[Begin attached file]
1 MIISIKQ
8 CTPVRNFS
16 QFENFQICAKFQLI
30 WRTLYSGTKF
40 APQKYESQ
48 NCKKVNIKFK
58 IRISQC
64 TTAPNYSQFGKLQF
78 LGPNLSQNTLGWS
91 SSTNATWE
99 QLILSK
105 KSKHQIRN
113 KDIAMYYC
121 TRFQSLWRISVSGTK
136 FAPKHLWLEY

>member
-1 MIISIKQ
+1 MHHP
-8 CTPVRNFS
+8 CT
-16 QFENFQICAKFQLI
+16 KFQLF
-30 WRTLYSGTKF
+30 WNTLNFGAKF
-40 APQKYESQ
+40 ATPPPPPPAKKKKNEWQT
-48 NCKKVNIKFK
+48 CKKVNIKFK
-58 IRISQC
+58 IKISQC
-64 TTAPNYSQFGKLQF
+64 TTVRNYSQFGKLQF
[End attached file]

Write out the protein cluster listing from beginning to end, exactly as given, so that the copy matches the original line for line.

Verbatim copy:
1 MIISIKQ
8 CTPVRNFS
16 QFENFQICAKFQLI
30 WRTLYSGTKF
40 APQKYESQ
48 NCKKVNIKFK
58 IRISQC
64 TTAPNYSQFGKLQF
78 LGPNLSQNTLGWS
91 SSTNATWE
99 QLILSK
105 KSKHQIRN
113 KDIAMYYC
121 TRFQSLWRISVSGTK
136 FAPKHLWLEY

>member
-1 MIISIKQ
+1 MHHP
-8 CTPVRNFS
+8 CT
-16 QFENFQICAKFQLI
+16 KFQLF
-30 WRTLYSGTKF
+30 WNTLNFGAKF
-40 APQKYESQ
+40 ATPPPPPPAKKKKNEWQT
-48 NCKKVNIKFK
+48 CKKVNIKFK
-58 IRISQC
+58 IKISQC
-64 TTAPNYSQFGKLQF
+64 TTVRNYSQFGKLQF